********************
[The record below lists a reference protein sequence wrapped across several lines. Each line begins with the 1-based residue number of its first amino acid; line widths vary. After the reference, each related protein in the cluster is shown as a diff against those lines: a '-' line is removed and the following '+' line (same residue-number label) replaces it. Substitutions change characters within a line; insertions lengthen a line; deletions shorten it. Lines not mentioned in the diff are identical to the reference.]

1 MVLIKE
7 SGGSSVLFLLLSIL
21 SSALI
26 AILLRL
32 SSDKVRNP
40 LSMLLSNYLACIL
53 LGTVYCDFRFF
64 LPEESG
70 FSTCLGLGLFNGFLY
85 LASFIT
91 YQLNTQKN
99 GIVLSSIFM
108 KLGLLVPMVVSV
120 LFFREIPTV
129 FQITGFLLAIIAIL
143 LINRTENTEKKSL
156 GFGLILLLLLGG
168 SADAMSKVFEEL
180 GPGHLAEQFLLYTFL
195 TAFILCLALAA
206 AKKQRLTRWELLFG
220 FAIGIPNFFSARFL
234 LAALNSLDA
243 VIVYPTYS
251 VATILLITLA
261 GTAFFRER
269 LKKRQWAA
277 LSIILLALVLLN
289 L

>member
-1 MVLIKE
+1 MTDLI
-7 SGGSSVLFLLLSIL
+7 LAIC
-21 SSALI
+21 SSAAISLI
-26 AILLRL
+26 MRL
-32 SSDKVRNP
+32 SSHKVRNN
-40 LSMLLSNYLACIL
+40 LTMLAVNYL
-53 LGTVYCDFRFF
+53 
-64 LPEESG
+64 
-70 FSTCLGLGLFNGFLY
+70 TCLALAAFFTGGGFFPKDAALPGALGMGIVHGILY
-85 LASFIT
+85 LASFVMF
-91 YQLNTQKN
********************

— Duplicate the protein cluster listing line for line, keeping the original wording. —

[The record below lists a reference protein sequence wrapped across several lines. Each line begins with the 1-based residue number of its first amino acid; line widths vary. After the reference, each related protein in the cluster is shown as a diff against those lines: a '-' line is removed and the following '+' line (same residue-number label) replaces it. Substitutions change characters within a line; insertions lengthen a line; deletions shorten it. Lines not mentioned in the diff are identical to the reference.]

1 MVLIKE
7 SGGSSVLFLLLSIL
21 SSALI
26 AILLRL
32 SSDKVRNP
40 LSMLLSNYLACIL
53 LGTVYCDFRFF
64 LPEESG
70 FSTCLGLGLFNGFLY
85 LASFIT
91 YQLNTQKN
99 GIVLSSIFM
108 KLGLLVPMVVSV
120 LFFREIPTV
129 FQITGFLLAIIAIL
143 LINRTENTEKKSL
156 GFGLILLLLLGG
168 SADAMSKVFEEL
180 GPGHLAEQFLLYTFL
195 TAFILCLALAA
206 AKKQRLTRWELLFG
220 FAIGIPNFFSARFL
234 LAALNSLDA
243 VIVYPTYS
251 VATILLITLA
261 GTAFFRER
269 LKKRQWAA
277 LSIILLALVLLN
289 L

>member
-1 MVLIKE
+1 MTDLI
-7 SGGSSVLFLLLSIL
+7 LAIC
-21 SSALI
+21 SSAAISLI
-26 AILLRL
+26 MRL
-32 SSDKVRNP
+32 SSHKVRNN
-40 LSMLLSNYLACIL
+40 LTMLAVNYL
-53 LGTVYCDFRFF
+53 
-64 LPEESG
+64 
-70 FSTCLGLGLFNGFLY
+70 TCLALAAFFTGGGFFPKDAALPGALGMGIVHGILY
-85 LASFIT
+85 LASFVMF
-91 YQLNTQKN